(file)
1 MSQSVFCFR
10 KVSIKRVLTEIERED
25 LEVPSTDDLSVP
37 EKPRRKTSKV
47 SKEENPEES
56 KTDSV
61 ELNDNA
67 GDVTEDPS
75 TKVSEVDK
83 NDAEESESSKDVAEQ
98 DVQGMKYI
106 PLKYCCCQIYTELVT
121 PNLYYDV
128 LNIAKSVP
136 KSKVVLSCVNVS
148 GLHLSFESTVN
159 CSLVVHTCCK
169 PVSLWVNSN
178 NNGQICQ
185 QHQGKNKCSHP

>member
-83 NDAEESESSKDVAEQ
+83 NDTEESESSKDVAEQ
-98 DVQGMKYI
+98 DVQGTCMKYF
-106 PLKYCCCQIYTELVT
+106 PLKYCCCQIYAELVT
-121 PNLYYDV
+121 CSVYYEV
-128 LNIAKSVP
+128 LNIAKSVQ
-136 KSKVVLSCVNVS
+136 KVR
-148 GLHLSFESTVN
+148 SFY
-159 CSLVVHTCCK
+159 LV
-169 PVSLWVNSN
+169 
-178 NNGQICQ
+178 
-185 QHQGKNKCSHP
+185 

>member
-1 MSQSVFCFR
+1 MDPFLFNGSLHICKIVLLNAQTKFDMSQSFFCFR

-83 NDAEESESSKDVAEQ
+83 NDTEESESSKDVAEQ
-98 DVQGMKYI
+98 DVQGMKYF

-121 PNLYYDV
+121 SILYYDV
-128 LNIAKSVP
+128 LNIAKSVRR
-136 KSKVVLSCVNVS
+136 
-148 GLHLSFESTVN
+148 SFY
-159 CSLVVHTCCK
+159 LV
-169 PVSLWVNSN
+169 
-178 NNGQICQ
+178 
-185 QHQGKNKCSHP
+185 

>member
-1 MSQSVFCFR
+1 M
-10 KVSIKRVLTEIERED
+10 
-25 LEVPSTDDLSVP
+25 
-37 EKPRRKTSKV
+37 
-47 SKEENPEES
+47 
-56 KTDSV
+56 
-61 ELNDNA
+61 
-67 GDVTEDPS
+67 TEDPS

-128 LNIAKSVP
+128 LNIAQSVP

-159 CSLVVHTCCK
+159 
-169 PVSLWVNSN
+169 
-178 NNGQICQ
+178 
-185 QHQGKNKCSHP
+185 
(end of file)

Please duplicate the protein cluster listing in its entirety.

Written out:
1 MSQSVFCFR
10 KVSIKRVLTEIERED
25 LEVPSTDDLSVP
37 EKPRRKTSKV
47 SKEENPEES
56 KTDSV
61 ELNDNA
67 GDVTEDPS
75 TKVSEVDK
83 NDAEESESSKDVAEQ
98 DVQGMKYI
106 PLKYCCCQIYTELVT
121 PNLYYDV
128 LNIAKSVP
136 KSKVVLSCVNVS
148 GLHLSFESTVN
159 CSLVVHTCCK
169 PVSLWVNSN
178 NNGQICQ
185 QHQGKNKCSHP

>member
-83 NDAEESESSKDVAEQ
+83 NDTEESESSKDVAEQ
-98 DVQGMKYI
+98 DVQGTCMKYF
-106 PLKYCCCQIYTELVT
+106 PLKYCCCQIYAELVT
-121 PNLYYDV
+121 CSVYYEV
-128 LNIAKSVP
+128 LNIAKSVQ
-136 KSKVVLSCVNVS
+136 KVR
-148 GLHLSFESTVN
+148 SFY
-159 CSLVVHTCCK
+159 LV
-169 PVSLWVNSN
+169 
-178 NNGQICQ
+178 
-185 QHQGKNKCSHP
+185 

>member
-1 MSQSVFCFR
+1 MDPFLFNGSLHICKIVLLNAQTKFDMSQSFFCFR

-83 NDAEESESSKDVAEQ
+83 NDTEESESSKDVAEQ
-98 DVQGMKYI
+98 DVQGMKYF

-121 PNLYYDV
+121 SILYYDV
-128 LNIAKSVP
+128 LNIAKSVRR
-136 KSKVVLSCVNVS
+136 
-148 GLHLSFESTVN
+148 SFY
-159 CSLVVHTCCK
+159 LV
-169 PVSLWVNSN
+169 
-178 NNGQICQ
+178 
-185 QHQGKNKCSHP
+185 

>member
-1 MSQSVFCFR
+1 M
-10 KVSIKRVLTEIERED
+10 
-25 LEVPSTDDLSVP
+25 
-37 EKPRRKTSKV
+37 
-47 SKEENPEES
+47 
-56 KTDSV
+56 
-61 ELNDNA
+61 
-67 GDVTEDPS
+67 TEDPS

-128 LNIAKSVP
+128 LNIAQSVP

-159 CSLVVHTCCK
+159 
-169 PVSLWVNSN
+169 
-178 NNGQICQ
+178 
-185 QHQGKNKCSHP
+185 